And so, fittingly, David Beckham’s career ended with a throwaway line at the end of a television interview. Fabio Capello, standing awkwardly in the stripped down ITV set of littered lighting rigs and television sets, shrugged his shoulders without perhaps understanding how often that pose would reverberate across the world. “A little too old, I think,” he sighed, and then back to the studio. What do you say, as Johnny Logan would have put it, when words are not enough?
It had all the atmosphere of a Big Brother “surprise eviction”, a suitable end to a man whose football career ran parallel with the explosion in football’s popularity revival; the early dawn of the Premiership, Euro1996 – all came at Beckham’s time, and he followed the celebrity route of ‘Cool Britannia’ for all that it was worth and more.
For Beckham’s greatest hits DVD will inevitably feature images far removed from his days as floppy-haired posterboy for Manchester United; from the his-and-hers thrones on which he and Victoria were married to the endless underwear commercials.
The loss of “late” Beckham’s dead-ball specialities to England may be a gain picked up by another national side, one whose very existence is probably as contentious as some of Golden Balls’ fashion choices. For the man whose very career veered off tangent as precisely as a curled freekick (albeit not perhaps with as much cheer) could well have a role as coach of Great Britain’s Olympic football team.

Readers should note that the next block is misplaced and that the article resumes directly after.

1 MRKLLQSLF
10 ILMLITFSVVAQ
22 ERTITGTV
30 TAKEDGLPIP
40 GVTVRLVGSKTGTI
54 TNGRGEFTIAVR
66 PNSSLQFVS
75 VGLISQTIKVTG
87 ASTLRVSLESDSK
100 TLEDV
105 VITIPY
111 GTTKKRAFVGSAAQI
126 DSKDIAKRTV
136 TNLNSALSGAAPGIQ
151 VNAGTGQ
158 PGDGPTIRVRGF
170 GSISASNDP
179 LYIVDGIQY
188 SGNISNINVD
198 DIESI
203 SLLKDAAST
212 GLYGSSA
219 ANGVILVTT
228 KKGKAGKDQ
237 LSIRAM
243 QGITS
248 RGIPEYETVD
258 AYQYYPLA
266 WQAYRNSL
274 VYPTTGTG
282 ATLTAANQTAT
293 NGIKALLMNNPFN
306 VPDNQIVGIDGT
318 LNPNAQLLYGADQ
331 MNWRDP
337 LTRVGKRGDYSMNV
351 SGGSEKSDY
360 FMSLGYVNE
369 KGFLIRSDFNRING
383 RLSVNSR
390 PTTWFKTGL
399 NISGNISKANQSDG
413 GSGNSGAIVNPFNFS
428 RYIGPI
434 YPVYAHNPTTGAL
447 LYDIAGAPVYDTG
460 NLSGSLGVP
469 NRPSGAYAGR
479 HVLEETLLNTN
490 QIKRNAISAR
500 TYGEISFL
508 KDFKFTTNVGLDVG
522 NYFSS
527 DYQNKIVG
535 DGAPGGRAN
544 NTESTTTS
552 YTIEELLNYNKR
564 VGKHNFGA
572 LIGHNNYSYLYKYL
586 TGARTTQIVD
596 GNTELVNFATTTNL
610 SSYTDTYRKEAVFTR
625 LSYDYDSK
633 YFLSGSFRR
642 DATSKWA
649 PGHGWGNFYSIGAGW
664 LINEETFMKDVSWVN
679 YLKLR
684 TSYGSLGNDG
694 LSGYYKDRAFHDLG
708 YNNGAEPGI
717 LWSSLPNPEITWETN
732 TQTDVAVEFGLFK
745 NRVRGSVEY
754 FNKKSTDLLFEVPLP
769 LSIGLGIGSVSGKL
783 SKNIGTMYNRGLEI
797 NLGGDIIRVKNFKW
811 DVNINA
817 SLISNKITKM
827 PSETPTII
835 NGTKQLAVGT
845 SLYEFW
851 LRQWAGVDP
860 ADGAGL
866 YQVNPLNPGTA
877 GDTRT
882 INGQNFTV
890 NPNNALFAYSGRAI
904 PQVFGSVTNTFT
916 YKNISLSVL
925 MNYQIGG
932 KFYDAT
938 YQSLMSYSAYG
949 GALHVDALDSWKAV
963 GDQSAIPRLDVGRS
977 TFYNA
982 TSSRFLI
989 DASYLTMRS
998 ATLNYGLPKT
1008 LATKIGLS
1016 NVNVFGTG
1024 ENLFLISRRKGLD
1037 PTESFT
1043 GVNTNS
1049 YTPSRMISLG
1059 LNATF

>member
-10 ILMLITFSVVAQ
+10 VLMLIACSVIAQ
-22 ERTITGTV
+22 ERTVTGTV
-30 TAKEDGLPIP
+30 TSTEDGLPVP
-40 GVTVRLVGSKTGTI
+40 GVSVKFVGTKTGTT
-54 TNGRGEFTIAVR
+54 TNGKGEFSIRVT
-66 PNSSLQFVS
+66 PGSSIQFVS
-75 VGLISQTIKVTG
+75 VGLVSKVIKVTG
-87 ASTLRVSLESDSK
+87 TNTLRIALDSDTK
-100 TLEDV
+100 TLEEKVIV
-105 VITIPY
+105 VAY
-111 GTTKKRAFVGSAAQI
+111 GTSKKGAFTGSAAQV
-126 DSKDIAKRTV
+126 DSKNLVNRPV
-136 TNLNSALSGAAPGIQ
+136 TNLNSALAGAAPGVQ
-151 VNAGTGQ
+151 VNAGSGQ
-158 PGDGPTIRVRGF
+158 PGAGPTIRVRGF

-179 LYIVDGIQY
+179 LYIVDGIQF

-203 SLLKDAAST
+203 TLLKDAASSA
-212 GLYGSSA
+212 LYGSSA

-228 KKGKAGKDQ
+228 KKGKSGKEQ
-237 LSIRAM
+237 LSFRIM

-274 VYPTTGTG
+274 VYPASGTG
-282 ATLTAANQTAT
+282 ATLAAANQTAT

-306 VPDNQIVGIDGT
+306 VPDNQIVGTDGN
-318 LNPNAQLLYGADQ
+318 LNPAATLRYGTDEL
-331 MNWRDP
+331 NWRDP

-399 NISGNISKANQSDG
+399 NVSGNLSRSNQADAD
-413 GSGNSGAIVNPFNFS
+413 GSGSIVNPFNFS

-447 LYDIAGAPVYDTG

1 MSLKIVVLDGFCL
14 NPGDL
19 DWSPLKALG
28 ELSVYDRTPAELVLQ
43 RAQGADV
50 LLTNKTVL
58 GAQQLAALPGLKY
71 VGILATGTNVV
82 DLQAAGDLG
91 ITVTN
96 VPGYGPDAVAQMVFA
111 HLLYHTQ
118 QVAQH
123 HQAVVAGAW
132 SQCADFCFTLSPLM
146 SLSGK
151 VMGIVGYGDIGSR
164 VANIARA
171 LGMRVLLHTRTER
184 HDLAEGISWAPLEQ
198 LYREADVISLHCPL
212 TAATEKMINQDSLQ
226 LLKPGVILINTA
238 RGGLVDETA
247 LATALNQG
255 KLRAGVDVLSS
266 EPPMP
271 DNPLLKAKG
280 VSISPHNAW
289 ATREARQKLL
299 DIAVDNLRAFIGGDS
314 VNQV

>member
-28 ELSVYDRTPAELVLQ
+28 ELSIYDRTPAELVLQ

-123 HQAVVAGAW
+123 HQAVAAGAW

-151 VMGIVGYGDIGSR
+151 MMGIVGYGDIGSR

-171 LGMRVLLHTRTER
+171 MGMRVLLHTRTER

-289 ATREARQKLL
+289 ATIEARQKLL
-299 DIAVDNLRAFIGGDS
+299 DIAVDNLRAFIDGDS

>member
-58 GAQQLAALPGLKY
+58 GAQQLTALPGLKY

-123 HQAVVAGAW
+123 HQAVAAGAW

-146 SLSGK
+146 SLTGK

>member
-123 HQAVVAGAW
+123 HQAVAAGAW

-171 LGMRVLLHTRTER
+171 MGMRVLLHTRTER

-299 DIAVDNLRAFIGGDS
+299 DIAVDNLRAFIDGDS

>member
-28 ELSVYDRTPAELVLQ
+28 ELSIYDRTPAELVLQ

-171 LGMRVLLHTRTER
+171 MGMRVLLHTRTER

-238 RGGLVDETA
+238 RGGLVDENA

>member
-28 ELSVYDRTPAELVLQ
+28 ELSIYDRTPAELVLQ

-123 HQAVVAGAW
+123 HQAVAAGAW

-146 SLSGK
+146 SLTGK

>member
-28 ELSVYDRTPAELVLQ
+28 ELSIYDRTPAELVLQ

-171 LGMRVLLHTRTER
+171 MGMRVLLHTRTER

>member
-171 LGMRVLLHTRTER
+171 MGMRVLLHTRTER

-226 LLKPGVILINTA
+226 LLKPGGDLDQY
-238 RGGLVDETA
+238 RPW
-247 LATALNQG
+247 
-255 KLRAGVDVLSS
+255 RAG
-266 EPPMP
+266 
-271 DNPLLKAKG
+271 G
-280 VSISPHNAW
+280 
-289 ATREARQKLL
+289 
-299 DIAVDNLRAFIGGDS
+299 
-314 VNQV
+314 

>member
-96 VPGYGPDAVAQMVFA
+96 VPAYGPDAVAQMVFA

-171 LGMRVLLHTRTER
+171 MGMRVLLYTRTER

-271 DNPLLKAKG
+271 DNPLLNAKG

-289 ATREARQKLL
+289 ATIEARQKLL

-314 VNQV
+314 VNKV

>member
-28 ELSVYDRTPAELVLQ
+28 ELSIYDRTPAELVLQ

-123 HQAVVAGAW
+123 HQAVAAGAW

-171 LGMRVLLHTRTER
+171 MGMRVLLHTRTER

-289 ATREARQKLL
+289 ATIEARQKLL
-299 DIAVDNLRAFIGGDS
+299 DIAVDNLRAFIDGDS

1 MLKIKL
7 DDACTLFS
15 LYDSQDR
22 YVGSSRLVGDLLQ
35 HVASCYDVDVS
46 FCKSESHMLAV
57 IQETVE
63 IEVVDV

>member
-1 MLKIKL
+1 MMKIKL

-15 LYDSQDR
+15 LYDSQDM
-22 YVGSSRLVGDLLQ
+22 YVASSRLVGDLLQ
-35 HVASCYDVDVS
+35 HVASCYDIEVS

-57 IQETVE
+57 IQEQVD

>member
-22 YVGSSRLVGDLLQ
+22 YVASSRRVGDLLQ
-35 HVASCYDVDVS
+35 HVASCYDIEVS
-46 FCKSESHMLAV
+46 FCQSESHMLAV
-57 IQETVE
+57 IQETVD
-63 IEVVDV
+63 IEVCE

Due to inane and archaic rules too dull even for me to wander into, Great Britain can only take part in the Olympic football tournament as a team under that name and the Union Flag, although protests from Scotland and Wales leaves the side currently managerless and open to players only from England and Northern Ireland. A side led by Beckham would ensure the press – for whom Olympic football is one of the marginal sports nobody covers, like shooting and swimming and anything outside the athletics track – would give coverage to a side for which Beckham would be too old to captain. And what better send off than the overblown, over-priced, other worldly cuckoo-banana land of the Olympic Games?
History will be kind to Becks – every retrospective will focus on the halfway line goal against Wimbledon and the important Greece goal with more reverence than the Argentina sending off or Hollywood glamour chasing – but ultimately he will be remembered as one of many England youngsters for whom Fate decided would be a flawed talent. Football is littered with them, some never return from desperate introspection and others earn millions as the starman standby, making cameo appearances for the good of sponsors and sports editors. Olympic glory, perhaps the most suitable of all, awaits the man whose football career began and ended with a camera lens trained straight down the eyes…